Currencies

Senegal’s opposition hopes promise of new national currency will win votes

The economy is expected to prove a key issue in Senegal’s upcoming elections. With campaigning for the 24 March polls in full swing, the opposition coalition says replacing the colonial-era CFA franc with a national currency would be the best way to tackle inequality and boost employment.

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The opposition coalition launched its campaign platform on 10 March with a promise to create a new national currency.

Leading opponent Bassirou Diomaye Faye, a key figure in the protests that followed the postponement of the February polls by President Macky Sall, is seen as a strong contender among the 19 candidates for the presidency. 

In his 84-page election platform, Faye says Senegal needs to take back control of its economy.

“Convinced that full independence cannot be achieved without controlling the economy, livestock management, fisheries, and agriculture, we are fully committed to achieving food, digital, fiscal, energy and scientific sovereignty,” he writes.

Colonial tools

The idea of a new currency is popular among some people in Senegal, who think that the CFA franc, the shared currency inherited from French colonial rule, isn’t helping an underdeveloped economy.

The CFA franc was created as an alternative to the dollar and is used in 14 countries in Central and Western Africa.

Development economist Ndongo Samba Sylla told RFI that Senegal would be “better off if it had its own currency system, not one that was designed to serve colonial and external interests”.

“All the countries using the CFA franc are still poor,” he says.

Gabon, Equatorial Guinea and the Republic of Congo in particular “should be very rich, like Dubai”, because of their vast resources, he claims.

Development economist Ndongo Samba Sylla in Dakar, Senegal, on 27 February, 2024.
Development economist Ndongo Samba Sylla in Dakar, Senegal, on 27 February, 2024. © RFI/Melissa Chemam

Asymmetrical system

The CFA franc was created in 1945 to counter US dollar hegemony, Samba Sylla explains.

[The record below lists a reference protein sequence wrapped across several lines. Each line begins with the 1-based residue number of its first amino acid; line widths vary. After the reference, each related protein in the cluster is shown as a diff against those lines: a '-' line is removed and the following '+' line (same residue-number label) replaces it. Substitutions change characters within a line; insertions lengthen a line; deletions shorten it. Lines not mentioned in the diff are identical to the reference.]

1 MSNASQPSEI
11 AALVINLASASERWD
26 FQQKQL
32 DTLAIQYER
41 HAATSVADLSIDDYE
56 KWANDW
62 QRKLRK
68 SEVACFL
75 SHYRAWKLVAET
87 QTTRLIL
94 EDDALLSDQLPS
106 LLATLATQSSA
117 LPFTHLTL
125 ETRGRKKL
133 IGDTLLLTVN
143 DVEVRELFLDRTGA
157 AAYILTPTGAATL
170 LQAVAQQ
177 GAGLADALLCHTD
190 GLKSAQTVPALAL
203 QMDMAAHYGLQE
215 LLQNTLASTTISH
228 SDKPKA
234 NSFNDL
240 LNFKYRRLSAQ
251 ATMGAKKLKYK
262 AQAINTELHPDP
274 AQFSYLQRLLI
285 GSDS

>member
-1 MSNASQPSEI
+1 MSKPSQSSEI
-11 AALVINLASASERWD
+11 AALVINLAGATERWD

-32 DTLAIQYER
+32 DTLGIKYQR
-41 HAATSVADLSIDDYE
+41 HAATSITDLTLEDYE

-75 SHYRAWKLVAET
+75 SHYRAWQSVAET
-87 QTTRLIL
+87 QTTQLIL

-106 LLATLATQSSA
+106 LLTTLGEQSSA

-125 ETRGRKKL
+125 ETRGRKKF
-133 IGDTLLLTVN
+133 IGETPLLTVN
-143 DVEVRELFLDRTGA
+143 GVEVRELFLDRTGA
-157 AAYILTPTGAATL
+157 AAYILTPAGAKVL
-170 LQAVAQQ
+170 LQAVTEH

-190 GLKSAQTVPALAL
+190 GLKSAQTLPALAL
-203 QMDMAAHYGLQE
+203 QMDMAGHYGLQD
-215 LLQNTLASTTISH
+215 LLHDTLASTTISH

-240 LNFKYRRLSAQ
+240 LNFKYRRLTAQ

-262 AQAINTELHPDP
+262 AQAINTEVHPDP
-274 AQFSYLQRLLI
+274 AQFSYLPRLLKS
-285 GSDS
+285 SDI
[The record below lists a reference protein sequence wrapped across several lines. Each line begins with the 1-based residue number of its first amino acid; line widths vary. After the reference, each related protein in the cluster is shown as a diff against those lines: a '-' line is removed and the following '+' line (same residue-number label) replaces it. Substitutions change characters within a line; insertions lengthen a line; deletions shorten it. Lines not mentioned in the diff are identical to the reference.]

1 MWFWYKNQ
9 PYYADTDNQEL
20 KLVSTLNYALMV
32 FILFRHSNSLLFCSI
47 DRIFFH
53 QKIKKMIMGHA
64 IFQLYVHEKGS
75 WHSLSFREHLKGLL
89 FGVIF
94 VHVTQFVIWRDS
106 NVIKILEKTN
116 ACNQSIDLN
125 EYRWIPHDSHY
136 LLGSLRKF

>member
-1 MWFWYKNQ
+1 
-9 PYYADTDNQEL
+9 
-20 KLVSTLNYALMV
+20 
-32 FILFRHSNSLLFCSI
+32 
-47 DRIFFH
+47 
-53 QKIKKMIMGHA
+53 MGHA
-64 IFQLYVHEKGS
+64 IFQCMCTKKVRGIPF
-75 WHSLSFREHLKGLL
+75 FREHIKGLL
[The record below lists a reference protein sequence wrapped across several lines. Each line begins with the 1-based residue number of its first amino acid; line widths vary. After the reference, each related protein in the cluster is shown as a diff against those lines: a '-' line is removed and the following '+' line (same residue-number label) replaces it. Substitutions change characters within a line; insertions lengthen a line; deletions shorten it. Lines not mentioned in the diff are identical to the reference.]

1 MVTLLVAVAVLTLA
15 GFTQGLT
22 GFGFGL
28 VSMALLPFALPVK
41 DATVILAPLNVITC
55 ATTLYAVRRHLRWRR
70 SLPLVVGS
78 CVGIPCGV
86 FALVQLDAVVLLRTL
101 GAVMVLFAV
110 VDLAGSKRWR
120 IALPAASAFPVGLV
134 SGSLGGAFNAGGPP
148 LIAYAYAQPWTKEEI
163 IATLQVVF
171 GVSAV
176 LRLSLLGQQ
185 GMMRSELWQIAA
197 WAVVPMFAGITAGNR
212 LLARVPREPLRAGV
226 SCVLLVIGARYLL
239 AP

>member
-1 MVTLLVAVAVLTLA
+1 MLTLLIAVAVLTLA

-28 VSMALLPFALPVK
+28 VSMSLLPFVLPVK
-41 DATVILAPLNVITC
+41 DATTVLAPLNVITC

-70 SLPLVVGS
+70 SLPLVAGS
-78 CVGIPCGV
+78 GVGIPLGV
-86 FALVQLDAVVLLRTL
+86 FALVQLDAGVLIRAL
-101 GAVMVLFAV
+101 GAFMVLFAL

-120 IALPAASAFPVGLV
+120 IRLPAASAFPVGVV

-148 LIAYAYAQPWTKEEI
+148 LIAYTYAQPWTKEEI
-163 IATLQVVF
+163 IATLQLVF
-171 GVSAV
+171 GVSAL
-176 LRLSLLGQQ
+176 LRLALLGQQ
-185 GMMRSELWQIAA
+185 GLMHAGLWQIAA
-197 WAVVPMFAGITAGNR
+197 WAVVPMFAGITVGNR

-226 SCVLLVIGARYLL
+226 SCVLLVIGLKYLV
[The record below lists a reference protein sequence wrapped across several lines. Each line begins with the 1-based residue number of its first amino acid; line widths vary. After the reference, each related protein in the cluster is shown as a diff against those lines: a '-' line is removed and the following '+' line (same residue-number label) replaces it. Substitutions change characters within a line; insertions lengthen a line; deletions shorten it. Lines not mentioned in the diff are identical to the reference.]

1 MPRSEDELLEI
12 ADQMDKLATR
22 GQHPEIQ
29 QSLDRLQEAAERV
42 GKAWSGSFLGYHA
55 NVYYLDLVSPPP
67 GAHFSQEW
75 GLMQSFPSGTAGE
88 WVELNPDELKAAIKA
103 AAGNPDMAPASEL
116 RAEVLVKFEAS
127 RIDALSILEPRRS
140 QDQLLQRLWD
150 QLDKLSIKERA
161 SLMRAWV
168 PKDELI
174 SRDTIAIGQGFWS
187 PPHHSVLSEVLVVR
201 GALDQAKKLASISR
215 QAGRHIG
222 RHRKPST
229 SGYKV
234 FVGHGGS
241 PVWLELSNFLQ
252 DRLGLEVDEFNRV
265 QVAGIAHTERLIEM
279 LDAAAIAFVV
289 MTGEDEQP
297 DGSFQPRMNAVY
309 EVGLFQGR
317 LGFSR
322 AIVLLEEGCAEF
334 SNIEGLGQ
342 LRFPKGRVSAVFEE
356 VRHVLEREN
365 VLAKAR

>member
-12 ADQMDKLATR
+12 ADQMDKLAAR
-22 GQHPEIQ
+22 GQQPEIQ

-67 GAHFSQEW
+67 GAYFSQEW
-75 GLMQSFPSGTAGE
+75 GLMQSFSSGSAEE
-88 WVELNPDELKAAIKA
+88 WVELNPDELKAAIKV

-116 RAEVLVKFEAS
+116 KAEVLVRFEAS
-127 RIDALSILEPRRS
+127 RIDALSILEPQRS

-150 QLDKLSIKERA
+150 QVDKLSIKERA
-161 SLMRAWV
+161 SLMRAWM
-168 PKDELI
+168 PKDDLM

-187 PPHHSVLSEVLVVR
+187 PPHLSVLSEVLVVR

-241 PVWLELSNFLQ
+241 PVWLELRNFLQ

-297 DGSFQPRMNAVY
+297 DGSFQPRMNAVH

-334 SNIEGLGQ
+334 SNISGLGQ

“The French economy at the time was in very bad shape and needed to have access to raw materials – but not priced in US dollars, because France did not have enough dollars.”

The CFA franc allowed France to bypass the dollar and buy imports needed by French industry such as uranium, manganese and oil, he says.

Samba Sylla wonders if the international monetary system created for industrial countries after World War II is fit for purpose for an economy such as Senegal’s.

“We live in a global economic and financial system that is asymmetrical,” he says.

The Bretton Woods economic and financial system, brought about in 1944 when much of the Global South was colonised, “does not work for us”, he insists. 

If the world is to address global challenges like climate change, he says, “we need to change the system that has been created by and for the victors of World War II”.

Knock-on effects

If Faye is elected, the coalition’s plans for a new currency could have significant implications not only for Senegal, but for the eight-nation West African Economic and Monetary Union.

The juntas in power in Mali, Niger and Burkina Faso have already announced that they envisage leaving the CFA system.

Supporters of the coalition of anti-establishment candidates sit in front of a banner of presidential candidate Bassirou Diomaye Faye during a campaign rally in Dakar, Senegal, on 10 March 2024.
Supporters of the coalition of anti-establishment candidates sit in front of a banner of presidential candidate Bassirou Diomaye Faye during a campaign rally in Dakar, Senegal, on 10 March 2024. © AFP – JOHN WESSELS

A new currency would also impact Senegal’s plans to become an oil producer, already slated for this year.

Faye’s proposals also include tax and customs reforms and the renegotiation of contracts related to mining, hydrocarbons, public procurement and infrastructure, all of which could rile both allies and investors.

Democracy hasn’t paid

Most other parties, however, dismissed the need for a local currency.

“In Senegal, the lack of leadership has been a very crucial element explaining why the country is still poor,” according to Samba Sylla.

He blames the absence of consensus between the political class, civil society, and the private sector.

“There have been countries that went through devastating civil wars that managed to develop,” he says.

“There has been no economic dividends from our so-called democracy and political stability, and that’s unfortunate.”

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